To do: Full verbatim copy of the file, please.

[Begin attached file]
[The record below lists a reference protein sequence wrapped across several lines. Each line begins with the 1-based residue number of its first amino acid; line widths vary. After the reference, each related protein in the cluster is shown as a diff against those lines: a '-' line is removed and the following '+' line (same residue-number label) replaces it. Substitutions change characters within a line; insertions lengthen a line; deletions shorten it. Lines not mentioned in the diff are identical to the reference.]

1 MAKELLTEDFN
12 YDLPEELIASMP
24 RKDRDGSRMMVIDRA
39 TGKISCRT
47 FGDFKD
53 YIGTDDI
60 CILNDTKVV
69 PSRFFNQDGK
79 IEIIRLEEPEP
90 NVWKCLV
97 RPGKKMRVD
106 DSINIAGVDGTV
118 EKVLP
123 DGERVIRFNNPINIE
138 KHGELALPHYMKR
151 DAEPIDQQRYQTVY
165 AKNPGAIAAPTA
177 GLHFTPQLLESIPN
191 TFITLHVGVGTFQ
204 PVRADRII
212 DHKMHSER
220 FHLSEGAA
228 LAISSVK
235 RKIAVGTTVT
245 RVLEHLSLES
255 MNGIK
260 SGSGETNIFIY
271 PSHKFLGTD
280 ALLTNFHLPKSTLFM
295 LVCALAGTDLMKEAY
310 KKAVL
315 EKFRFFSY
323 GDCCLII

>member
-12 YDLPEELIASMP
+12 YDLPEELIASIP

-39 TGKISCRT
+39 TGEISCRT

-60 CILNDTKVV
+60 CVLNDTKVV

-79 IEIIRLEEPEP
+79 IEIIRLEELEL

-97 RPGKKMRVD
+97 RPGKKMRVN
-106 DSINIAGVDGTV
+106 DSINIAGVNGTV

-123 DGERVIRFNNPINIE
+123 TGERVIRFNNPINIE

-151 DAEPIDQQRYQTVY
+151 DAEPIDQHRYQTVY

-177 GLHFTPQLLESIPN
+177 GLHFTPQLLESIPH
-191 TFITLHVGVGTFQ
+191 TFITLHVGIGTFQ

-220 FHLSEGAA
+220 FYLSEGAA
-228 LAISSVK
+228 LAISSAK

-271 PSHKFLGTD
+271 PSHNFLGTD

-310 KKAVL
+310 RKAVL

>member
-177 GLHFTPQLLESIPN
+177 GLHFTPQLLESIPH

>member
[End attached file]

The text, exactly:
[The record below lists a reference protein sequence wrapped across several lines. Each line begins with the 1-based residue number of its first amino acid; line widths vary. After the reference, each related protein in the cluster is shown as a diff against those lines: a '-' line is removed and the following '+' line (same residue-number label) replaces it. Substitutions change characters within a line; insertions lengthen a line; deletions shorten it. Lines not mentioned in the diff are identical to the reference.]

1 MAKELLTEDFN
12 YDLPEELIASMP
24 RKDRDGSRMMVIDRA
39 TGKISCRT
47 FGDFKD
53 YIGTDDI
60 CILNDTKVV
69 PSRFFNQDGK
79 IEIIRLEEPEP
90 NVWKCLV
97 RPGKKMRVD
106 DSINIAGVDGTV
118 EKVLP
123 DGERVIRFNNPINIE
138 KHGELALPHYMKR
151 DAEPIDQQRYQTVY
165 AKNPGAIAAPTA
177 GLHFTPQLLESIPN
191 TFITLHVGVGTFQ
204 PVRADRII
212 DHKMHSER
220 FHLSEGAA
228 LAISSVK
235 RKIAVGTTVT
245 RVLEHLSLES
255 MNGIK
260 SGSGETNIFIY
271 PSHKFLGTD
280 ALLTNFHLPKSTLFM
295 LVCALAGTDLMKEAY
310 KKAVL
315 EKFRFFSY
323 GDCCLII

>member
-12 YDLPEELIASMP
+12 YDLPEELIASIP

-39 TGKISCRT
+39 TGEISCRT

-60 CILNDTKVV
+60 CVLNDTKVV

-79 IEIIRLEEPEP
+79 IEIIRLEELEL

-97 RPGKKMRVD
+97 RPGKKMRVN
-106 DSINIAGVDGTV
+106 DSINIAGVNGTV

-123 DGERVIRFNNPINIE
+123 TGERVIRFNNPINIE

-151 DAEPIDQQRYQTVY
+151 DAEPIDQHRYQTVY

-177 GLHFTPQLLESIPN
+177 GLHFTPQLLESIPH
-191 TFITLHVGVGTFQ
+191 TFITLHVGIGTFQ

-220 FHLSEGAA
+220 FYLSEGAA
-228 LAISSVK
+228 LAISSAK

-271 PSHKFLGTD
+271 PSHNFLGTD

-310 KKAVL
+310 RKAVL

>member
-177 GLHFTPQLLESIPN
+177 GLHFTPQLLESIPH

>member